Emotional arguments, ultimately, are the bread and butter of the anti-gun movement.  The unspeakable horror of tragedies like Columbine and Sandy Hook are obviously motivational.  It’s what you do with that motivation that matters.  If you have a visceral dislike of guns, like those at The Trace and their intended audience, you are motivated to try to eradicate them if a violent criminal or mentally unstable individual uses one to commit a horrific act.

While one of the “journalists” seemed to try to portray himself as not naturally anti-gun by claiming he “grew up around guns and hunting,” he included a caution in just about every episode of this series that “there are repeated mentions of guns,” so one should “take care while you listen.”

If you feel that the mere mention of guns in a podcast about guns by an outlet that purports to report on guns requires a special warning, maybe you are not the neutral “journalist” you think you are.

He also compared the number of people “jihadists have killed” with the number “firearms killed.”  With the former, he attributed responsibility for the killing to the individuals who committed the act, while in the latter, he attributed it to the inanimate objects the killers (actual individuals) used.  Similarly, when talking about the Sandy Hook tragedy, he stated the victims were “killed within minutes by a weapon of war,” completely ignoring the deranged individual actually responsible for committing the heinous crime, not to mention the fact that the firearm used was not a military arm, as he implies.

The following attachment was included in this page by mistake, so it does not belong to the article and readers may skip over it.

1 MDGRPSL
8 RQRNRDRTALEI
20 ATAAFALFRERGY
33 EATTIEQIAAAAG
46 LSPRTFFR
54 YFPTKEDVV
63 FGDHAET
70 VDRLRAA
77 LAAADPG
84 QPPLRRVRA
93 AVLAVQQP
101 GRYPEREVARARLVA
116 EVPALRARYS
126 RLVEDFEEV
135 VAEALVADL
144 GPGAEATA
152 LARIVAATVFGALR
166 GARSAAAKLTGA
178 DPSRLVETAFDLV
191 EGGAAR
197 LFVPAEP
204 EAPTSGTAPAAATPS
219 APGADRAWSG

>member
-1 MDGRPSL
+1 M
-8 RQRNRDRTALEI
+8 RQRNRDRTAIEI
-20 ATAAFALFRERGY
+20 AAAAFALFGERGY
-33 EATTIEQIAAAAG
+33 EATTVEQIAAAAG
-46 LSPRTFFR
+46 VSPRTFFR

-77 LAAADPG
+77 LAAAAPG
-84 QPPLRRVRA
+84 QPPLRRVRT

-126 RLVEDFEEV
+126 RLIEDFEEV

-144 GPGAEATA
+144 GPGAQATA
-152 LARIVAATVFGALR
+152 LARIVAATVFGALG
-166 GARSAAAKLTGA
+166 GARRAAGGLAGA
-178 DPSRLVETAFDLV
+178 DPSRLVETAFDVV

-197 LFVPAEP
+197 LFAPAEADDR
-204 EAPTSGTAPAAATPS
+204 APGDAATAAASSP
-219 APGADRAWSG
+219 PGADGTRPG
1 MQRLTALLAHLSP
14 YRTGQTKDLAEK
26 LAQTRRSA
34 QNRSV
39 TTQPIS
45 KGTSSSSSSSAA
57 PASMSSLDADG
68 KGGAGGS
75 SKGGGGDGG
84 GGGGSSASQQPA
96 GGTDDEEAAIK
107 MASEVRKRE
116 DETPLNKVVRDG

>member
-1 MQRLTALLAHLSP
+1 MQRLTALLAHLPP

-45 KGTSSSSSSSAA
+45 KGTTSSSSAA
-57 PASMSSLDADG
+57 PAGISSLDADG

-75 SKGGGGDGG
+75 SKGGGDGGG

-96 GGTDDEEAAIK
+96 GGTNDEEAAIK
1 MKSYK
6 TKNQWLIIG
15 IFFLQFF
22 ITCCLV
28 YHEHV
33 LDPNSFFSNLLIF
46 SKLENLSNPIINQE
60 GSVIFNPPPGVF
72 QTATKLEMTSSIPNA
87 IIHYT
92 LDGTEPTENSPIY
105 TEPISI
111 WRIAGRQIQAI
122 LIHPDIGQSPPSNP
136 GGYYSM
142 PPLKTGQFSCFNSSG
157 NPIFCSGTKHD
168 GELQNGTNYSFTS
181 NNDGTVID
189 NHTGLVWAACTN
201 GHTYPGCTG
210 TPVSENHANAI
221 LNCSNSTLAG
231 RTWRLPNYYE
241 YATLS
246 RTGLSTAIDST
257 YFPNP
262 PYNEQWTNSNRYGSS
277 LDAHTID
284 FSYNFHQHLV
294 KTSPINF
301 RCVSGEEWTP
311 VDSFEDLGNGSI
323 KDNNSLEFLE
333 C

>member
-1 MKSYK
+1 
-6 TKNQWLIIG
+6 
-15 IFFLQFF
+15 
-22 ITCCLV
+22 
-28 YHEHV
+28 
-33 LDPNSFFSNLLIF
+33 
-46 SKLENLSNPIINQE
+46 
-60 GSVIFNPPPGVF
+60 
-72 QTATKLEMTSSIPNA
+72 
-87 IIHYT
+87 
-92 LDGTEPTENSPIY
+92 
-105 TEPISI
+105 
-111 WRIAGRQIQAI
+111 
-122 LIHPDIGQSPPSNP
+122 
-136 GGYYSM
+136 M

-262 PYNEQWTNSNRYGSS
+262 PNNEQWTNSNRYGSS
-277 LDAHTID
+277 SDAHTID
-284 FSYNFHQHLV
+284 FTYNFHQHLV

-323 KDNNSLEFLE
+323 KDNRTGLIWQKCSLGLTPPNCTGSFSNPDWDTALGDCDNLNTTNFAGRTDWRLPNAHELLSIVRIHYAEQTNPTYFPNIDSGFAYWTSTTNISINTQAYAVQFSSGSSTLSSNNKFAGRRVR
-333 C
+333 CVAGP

This is a professional propagandist who knows exactly how to use the English language to the greatest effect, so his choice of words can only be construed as intentional.

When The Trace referred to NRA’s response to Sandy Hook, it carefully cherry-picked only one aspect of it.  NRA’s response was to encourage increasing security measures at schools, carefully noting, “Every school will have a different solution based on its own unique situation.”  We did refer to increasing armed security in schools, but also to building design, access control, information control, and student and teacher training.